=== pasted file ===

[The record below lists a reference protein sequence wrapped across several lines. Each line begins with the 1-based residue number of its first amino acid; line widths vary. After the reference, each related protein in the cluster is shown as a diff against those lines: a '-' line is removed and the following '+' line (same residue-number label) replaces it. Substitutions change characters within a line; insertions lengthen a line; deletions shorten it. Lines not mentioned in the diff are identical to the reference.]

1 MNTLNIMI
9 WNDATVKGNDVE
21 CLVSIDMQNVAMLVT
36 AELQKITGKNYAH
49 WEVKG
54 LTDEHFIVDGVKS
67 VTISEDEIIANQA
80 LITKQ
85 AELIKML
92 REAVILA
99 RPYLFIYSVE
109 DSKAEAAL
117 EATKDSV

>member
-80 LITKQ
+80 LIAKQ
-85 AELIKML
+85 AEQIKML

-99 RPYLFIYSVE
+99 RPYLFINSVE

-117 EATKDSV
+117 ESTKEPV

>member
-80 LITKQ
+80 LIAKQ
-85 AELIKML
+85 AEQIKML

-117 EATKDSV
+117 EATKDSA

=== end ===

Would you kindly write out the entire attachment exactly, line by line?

[The record below lists a reference protein sequence wrapped across several lines. Each line begins with the 1-based residue number of its first amino acid; line widths vary. After the reference, each related protein in the cluster is shown as a diff against those lines: a '-' line is removed and the following '+' line (same residue-number label) replaces it. Substitutions change characters within a line; insertions lengthen a line; deletions shorten it. Lines not mentioned in the diff are identical to the reference.]

1 MNTLNIMI
9 WNDATVKGNDVE
21 CLVSIDMQNVAMLVT
36 AELQKITGKNYAH
49 WEVKG
54 LTDEHFIVDGVKS
67 VTISEDEIIANQA
80 LITKQ
85 AELIKML
92 REAVILA
99 RPYLFIYSVE
109 DSKAEAAL
117 EATKDSV

>member
-80 LITKQ
+80 LIAKQ
-85 AELIKML
+85 AEQIKML

-99 RPYLFIYSVE
+99 RPYLFINSVE

-117 EATKDSV
+117 ESTKEPV

>member
-80 LITKQ
+80 LIAKQ
-85 AELIKML
+85 AEQIKML

-117 EATKDSV
+117 EATKDSA